From the description of George Gordon, Lord Byron, letter and memorabilia, 1823. (Pennsylvania State University Libraries). WorldCat record id: 50616671

George Gordon Byron was born in London on January 22, 1788, the son of John Mad Jack Byron and Catherine Gordon. His father, having spent his wife’s inheritance, eventually left for France, where he died when Byron was three. Byron and his mother lived in Aberdeen until he became the sixth Baron Byron of Rochdale upon the death of his great uncle, William John Byron, in 1798. At that point, mother and son returned to England and lived briefly at the ancestral estate, Newstead Abbey. John Hanson, the family’s solicitor, brought Byron to London for professional treatment of his clubbed foot and enrolled him in school in Dulwich. Byron attended Harrow from 1801 to 1805, then Trinity College, Cambridge, where he received his degree in 1808.

Byron had his first book of poetry, Fugitive Pieces, privately printed by John Ridge in 1806. Because friends, particularly Reverend Thomas Becher, criticized the work’s eroticism, he suppressed its publication and revised it as Poems on Various Occasions (1807). The work continued to be revised and was published publicly first as Hours of Idleness, A Series of Poems, Original and Translated (1808), with a second edition, revised, appearing in 1808. An unfavorable review of Hours of Idleness spurred Byron to write his first major poetic work, English Bards, and Scotch Reviewers (1809), a satirical jab at critics and poets of the day that also expressed his admiration of neoclassical poets such as John Dryden and Alexander Pope.

Byron toured the eastern Mediterranean from 1809 to 1811, writing Childe Harold’s Pilgrimage (1812) along the way. The 500 copies of the first edition of Childe Harold, published by John Murray, sold out in three days, and Byron found himself famous overnight. The most popular poet of his day, Byron is still considered the embodiment of English Romanticism. Over the next few years he published six Romantic verse narratives: The Giaour (1813), The Bride of Abydos (1813), The Corsair (1814), Lara (1814), and The Siege of Corinth and Parasina (1816). All of these were well received. Murray continued as Byron’s publisher until 1823.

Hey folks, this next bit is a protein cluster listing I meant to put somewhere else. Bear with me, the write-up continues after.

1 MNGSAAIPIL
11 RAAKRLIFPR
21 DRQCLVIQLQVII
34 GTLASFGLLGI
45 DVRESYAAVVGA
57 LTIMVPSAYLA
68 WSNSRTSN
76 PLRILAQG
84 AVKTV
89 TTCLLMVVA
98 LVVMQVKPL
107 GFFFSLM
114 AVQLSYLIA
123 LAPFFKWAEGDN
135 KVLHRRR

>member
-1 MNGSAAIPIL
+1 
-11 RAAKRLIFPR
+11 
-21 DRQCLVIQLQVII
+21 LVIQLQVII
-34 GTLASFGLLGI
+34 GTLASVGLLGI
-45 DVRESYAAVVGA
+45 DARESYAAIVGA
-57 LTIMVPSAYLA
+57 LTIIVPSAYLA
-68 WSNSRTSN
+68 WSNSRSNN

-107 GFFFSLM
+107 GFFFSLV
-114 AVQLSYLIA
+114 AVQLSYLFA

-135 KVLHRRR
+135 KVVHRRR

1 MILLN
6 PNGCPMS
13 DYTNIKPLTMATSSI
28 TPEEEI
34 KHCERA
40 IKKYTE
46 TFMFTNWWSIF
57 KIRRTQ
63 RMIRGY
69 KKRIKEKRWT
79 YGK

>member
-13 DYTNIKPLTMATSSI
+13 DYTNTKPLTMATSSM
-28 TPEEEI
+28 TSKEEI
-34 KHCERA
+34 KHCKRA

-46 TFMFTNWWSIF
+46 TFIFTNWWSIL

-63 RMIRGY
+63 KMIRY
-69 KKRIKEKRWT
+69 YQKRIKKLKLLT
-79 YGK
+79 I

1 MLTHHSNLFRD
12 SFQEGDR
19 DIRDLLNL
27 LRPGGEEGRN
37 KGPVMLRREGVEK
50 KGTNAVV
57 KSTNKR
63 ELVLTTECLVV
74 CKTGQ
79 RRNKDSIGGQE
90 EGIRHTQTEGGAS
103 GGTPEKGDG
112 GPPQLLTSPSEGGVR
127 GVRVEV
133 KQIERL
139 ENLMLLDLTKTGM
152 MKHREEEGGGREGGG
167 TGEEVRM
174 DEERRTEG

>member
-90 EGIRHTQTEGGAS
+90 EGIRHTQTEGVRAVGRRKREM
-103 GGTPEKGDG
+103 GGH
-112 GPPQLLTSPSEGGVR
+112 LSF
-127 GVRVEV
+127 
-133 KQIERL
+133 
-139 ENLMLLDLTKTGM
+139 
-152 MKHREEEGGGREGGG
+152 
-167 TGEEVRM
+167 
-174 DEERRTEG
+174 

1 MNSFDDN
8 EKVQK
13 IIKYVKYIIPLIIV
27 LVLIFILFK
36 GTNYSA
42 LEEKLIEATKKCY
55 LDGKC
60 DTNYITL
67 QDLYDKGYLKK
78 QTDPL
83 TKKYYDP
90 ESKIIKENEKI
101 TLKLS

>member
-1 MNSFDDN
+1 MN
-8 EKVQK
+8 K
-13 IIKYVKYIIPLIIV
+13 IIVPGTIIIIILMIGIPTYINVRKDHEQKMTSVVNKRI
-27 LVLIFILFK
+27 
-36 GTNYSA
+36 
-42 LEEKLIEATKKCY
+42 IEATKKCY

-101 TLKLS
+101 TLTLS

Byron’s intriguing private life contributed to his popularity. He had affairs with numerous women and a few men; the most scandalous was with Lady Caroline Lamb. He also may have had a physical relationship with his half sister, Augusta Leigh, to whom he was especially close. In 1815, Byron married Anne Isabella (Annabella) Milbanke. When Annabella’s uncle, Lord Wentworth, died later that year, the Milbankes changed their name to Noel as his will directed. Byron also added the name Noel, becoming George Gordon Noel Byron. Byron’s severe financial difficulties caused him to drink heavily and become hostile to family members, particularly his wife. In 1816, Annabella left him, taking their infant daughter, Augusta Ada Byron, to her parents’ home. Charges of cruelty and adultery were augmented by rumors of an incestuous relationship with Augusta Leigh, and Byron agreed to a legal separation. He left England for Switzerland, where he was met by fellow poet Percy Bysshe Shelley, his wife Mary Godwin, and Godwin’s stepsister Claire (Jane) Clairmont, who was pregnant with Byron’s child (Clara Allegra, who died at age five). Byron and Shelley developed a close friendship, and Byron wrote several poems during this time, including The Prisoner of Chillon and Prometheus. These were followed by Manfred (1817), a Faustian tragedy.

After spending four months in Switzerland, Byron traveled to Italy, where he spent the next seven years. Experimenting with a new style (verse in ottava rima), he wrote Beppo (1818), which was a more lighthearted work than his previous writings. This style was repeated in his acclaimed Don Juan, an epic satire left unfinished at the time of his death. He also wrote several dramas, including Sardanapalus, The Two Foscari, and Cain, A Mystery (1821), which reflected his growing interest in political issues.

In Italy, Byron initially led a life of debauchery, but in 1819 he formed a lasting attachment with the Countess Teresa Guiccioli. In July 1823, Byron sailed for Greece to assist with the war of independence from the Turks. He caught a fever, was bled with leeches, and died on April 19, 1824.

From the guide to the George Gordon Byron Collection TXRC07-A0., 1642-1968 (bulk 1798-1830), (The University of Texas at Austin, Harry Ransom Humanities Research Center)

Epithet: poet

Title: 6th Baron Byron

British Library Archives and Manuscripts Catalogue : Person : Description : ark:/81055/vdc_100000000349.0x0003a2

George Gordon Noel Byron was born in London on 22 January 1788. At the age of ten, he inherited his great uncle William's barony to become the 6th Baron of Rochdale. Byron was educated at Harrow School 1801-1805 and Trinity College Cambridge, 1805-1808; where he received a Master of Arts degree. Whilst at Cambridge, Byron had several poetry books and other works printed and published. On leaving Cambridge, he settled in Newstead Abbey, Nottinghamshire, the ancestral home of the Byrons. He took his seat in the House of Lords on the 13 March 1809 and later that year he began a tour of the Mediterranean and the Near East (1809-1811).

In 1812 Byron published Childe Harold's Pilgrimage Canto I and II and made his maiden speech at the House of Lords. In April 1816 he left England for the continent and spent nearly seven years travelling and writing in Italy. While in Italy he wrote Don Juan , which was published in several parts between 1818-1822. Byron sailed for Greece in July 1823, to help that country in its war for independence. In April 1824 Byron fell ill and died in Missolonghi, Greece.

From the guide to the Byron, George Gordon Noel, 6th Baron Byron of Rochdale (1788-1824), 1816-1875, (Senate House Library, University of London)